So it behooves colleges to cast wide nets. Most colleges start by buying the names of students whose standardized test scores and grade-point averages fall within a particular range. In the early 1990s, the College Board sold 35 million names a year; now it sells 80 million to about 1,200 colleges, at 32 cents a name. More colleges are buying names of sophomores to jump-start interest.

From students to teachers to entire school systems, widespread cheating to make one’s self look good is rampant. What are the implications for a society when this is the culture in which children grow? More importantly, what are the implications for your child personally?

There is only one way to provide your child with an environment that reflects more positive cultural experiences, and that is by taking the responsibility of his education into your own hands, freeing him from the pressures of comparison, grades, statistics, and performance-for-reward. In this way, cheating isn’t necessary or desired. Not only will your child be healthier, he will be happier with his life and self at the same time.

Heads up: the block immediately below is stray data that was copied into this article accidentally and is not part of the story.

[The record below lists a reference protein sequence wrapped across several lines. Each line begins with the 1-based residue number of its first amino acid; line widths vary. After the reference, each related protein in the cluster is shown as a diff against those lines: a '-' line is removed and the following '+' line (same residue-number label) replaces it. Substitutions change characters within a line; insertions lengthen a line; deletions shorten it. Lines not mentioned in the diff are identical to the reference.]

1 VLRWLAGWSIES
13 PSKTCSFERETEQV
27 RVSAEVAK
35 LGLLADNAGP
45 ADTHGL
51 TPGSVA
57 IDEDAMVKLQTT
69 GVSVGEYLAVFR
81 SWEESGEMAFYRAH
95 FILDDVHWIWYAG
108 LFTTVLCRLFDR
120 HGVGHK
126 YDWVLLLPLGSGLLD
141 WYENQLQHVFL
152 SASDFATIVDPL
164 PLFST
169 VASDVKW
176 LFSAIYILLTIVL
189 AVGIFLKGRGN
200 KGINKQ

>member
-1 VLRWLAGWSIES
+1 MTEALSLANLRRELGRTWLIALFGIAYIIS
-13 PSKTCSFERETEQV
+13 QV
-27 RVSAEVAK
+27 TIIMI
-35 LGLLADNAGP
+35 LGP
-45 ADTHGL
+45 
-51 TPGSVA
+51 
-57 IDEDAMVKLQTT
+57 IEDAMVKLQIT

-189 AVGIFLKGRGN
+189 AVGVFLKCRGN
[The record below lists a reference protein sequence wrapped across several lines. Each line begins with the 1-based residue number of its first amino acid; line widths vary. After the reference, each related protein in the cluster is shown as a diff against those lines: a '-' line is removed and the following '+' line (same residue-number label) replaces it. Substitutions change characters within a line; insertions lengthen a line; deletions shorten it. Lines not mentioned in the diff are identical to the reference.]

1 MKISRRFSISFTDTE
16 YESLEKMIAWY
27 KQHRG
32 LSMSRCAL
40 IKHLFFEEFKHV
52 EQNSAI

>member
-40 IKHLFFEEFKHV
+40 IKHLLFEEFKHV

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2 Responses to “Public Education Permeated By a Cheating Culture”

  1. Vash the Stampede says:

    As a product of public schools I find your last paragraph ridiculous. The majority of people can't afford to home school their children so are they just SOL? (pun intended)

  2. Hi, Vash the Stampede,

    Many, if not most, homeschooling families need to make priority changes in order to be able to afford to homeschool, including doing without things that are important when education isn't on top of the family's priority list. While homeschooling isn't feasible for some for many reasons, it is feasible for many more than who practice it. It certainly isn't a majority who need to feel SOL…it's about priorities.

    Thank you for writing,